His religious views began to dramatically change. There is a remarkable letter from an Illinois clergyman who talked to Lincoln after this time. He said this to Mr. Lincoln, "Mr. President, do you love Jesus?" After a long pause, Mr. Lincoln solemnly replied: "When I left Springfield, I asked the people to pray for me. I was not a Christian. When I buried my son, the severest trial of my life, I was not a Christian. But when I went to Gettysburg and saw the graves of thousands of our soldiers, I then and there consecrated myself to Christ. Yes, I do love Jesus."
      Even though Lincoln’s invitation to Gettysburg was an afterthought, the world noted, far more than he ever thought, the words that he spoke there. The orator of the day was Edward Everett, perhaps the greatest in the land, who spoke for two hours. What did he say? No one knows. Lincoln spoke for two minutes and no one has forgotten!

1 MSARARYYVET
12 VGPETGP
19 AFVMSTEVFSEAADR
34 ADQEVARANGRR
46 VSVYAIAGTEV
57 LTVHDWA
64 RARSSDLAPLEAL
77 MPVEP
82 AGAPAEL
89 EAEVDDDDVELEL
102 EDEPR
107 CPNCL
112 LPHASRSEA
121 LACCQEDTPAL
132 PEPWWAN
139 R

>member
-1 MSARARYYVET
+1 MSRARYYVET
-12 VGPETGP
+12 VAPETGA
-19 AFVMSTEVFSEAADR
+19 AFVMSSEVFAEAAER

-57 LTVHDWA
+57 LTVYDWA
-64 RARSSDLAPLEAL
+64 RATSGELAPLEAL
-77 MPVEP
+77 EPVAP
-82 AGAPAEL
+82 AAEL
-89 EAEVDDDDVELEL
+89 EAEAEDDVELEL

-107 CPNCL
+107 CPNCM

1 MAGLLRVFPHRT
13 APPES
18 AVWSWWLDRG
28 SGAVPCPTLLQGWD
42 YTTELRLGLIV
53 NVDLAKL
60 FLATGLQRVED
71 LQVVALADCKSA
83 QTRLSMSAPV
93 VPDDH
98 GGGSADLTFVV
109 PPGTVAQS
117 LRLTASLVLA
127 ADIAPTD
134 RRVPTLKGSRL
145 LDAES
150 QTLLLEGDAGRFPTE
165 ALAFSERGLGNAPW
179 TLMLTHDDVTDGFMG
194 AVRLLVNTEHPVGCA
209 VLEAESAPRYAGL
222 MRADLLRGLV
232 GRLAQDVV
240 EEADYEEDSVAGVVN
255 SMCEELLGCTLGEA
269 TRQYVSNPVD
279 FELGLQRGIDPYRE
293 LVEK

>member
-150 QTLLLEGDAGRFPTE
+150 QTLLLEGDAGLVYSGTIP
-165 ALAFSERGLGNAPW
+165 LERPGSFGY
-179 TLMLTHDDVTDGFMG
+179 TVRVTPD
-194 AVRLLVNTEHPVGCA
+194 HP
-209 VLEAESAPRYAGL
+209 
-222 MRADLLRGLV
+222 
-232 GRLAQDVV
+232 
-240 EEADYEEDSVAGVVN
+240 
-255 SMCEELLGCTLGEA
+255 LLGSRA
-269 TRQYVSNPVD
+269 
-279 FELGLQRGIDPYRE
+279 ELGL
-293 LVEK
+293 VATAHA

New York Avenue Presbyterian Church in Washington was where Lincoln attended church regularly, not only on Sunday morning, but also on Wednesday night. Dr. Gurley, pastor of that church, said that Lincoln had wanted to make a public profession of his faith on Easter Sunday morning. But then came Ford's Theater.
      The last speech he gave, three days before his death, was one in which he said that he was submitting a proclamation for a National Day of Thanksgiving to God. He said that now that the abomination of slavery was removed, the next point on the agenda would be to get rid of the curse of alcohol, which had so plagued the land.